# These Specific \$1 Bills Might Actually Be Worth Hundreds Or Thousands Of Dollars

As you may have heard, there’s a Mickey Mantle rookie baseball card that’s expected to fetch more than \$3 million at auction this spring.

Even those with no experience in collecting know that old, mint-condition (as the Mantle card supposedly is) baseball cards can sell for serious dough. But would you believe that you could have the equivalent of a winning lottery ticket stashed in your wallet right now? It may sound too good to be true, but it’s not!

There are \$1 bills currently in circulation that may be worth hundreds, potentially even thousands of dollars, and it all comes down to the serial number printed on the bill. You could have one already in your possession! So, OK, we’re not talking millions — but hundreds is better than nothing, right?

While most people are familiar with antique coins being worth more than their face value, the same goes for \$1 bills with specific serial numbers.

RELATED: If You Have Any Of These Items, They Could Be Worth A Lot Of Money

## Which \$1 Bills Should You Be Looking For?

The website CoolSerialNumbers.com has created a list of the most sought-after \$1 bills, and it’s a fairly long list.

With over 90 different combinations of serial numbers listed, what they’re really looking for is an unusual number pattern or specific sequencing of the numbers.

For example, here are few of the things CoolSerialNumbers.com is looking for on \$1 bills:

### Seven repeating numbers in a row

If you see something like 17777777, or 65555555, then you may have something of value!

### Seven numbers of the same kind (in no particular order)

Numbers like 33363333 (see the seven 3’s there?) are considered special!

### Numbers that super repeat

We all love order, right? So repeating numbers like 898989898 (or other variations of repeating values) stand out to collectors for sure!

What the heck is a “radar” number? It’s the numerical version of a palindrome. You know, words that read the same forwards and backwards — like the word radar!

The number 02233220 is a radar number because no matter which way you read it, it’s the same.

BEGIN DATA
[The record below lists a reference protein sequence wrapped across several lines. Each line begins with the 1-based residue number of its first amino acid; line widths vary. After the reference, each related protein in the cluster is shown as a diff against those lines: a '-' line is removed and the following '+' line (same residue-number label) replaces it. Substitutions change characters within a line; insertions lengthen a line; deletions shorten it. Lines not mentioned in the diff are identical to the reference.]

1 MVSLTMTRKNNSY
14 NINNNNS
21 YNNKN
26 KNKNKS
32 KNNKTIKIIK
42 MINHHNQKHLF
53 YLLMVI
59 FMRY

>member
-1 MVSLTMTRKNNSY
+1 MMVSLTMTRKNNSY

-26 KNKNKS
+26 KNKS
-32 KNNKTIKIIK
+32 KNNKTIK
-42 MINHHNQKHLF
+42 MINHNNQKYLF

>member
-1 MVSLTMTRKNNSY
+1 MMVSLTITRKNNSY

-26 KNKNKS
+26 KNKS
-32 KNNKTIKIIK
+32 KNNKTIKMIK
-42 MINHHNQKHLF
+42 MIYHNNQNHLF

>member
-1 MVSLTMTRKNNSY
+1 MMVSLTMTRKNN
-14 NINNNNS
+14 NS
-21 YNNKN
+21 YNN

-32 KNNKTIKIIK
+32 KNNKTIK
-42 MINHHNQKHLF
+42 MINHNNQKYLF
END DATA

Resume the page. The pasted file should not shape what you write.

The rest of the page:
A super radar number takes the typical radar serial number and bumps it up a notch!

A super radar number is a radar number with all the same interior six digits. Confused?  Numbers like 10000001 and 011111110 are examples of radar numbers and sought after serial numbers of \$1 bills.

Think of ladder numbers like a sequential pattern. Every number is either one lower or one higher than the previous digit. So, something like 12345678 or 987654321 would be examples of ladder numbers.

Double Quad numbers are four repeating numbers followed by another set of four repeating numbers. For example, 44440000 or 11110000.

### Trailing zeroes

Any serial number that ends in a double zero is known as a trailing zero, such as 44444400.

There are actually some serial number requests that get pretty specific too. So if you’re interested in downloading the entire list, you can do so over at CoolSerialNumbers.com and print them all out on one nicely organized page.

But for an easy way to start—and to keep an eye out every time you’re handed a new \$1 bill — just look out for unique patterns in the serial numbers. Those that either repeat or have a rare sequencing is a good place to start.

If you want to see an example of some current \$1 bills on the market, this list has some that are valued at up to \$200! If you do want to sell your bills, you can find sellers on specialty sites like Cool Serial Numbers or broader retail marketplaces, like eBay.

## Don’t Forget The \$100 Bills!

And if you really want to take this newfound hobby to the next level, you might want to check out \$100 bills too.

##### RELATED: 5 Collectibles That May Be Worth More Than You Think

When the \$100 bills were redesigned in 2013, the Director of Heritage Auctions in Dallas, Texas, told the Boston Globe that the very first bill with the serial number 00000001 could be worth up to \$15,000!

So go ahead and start checking your wallet and pockets—and good luck!

Originally published on Feb. 7, 2017 and updated on March 9, 2018.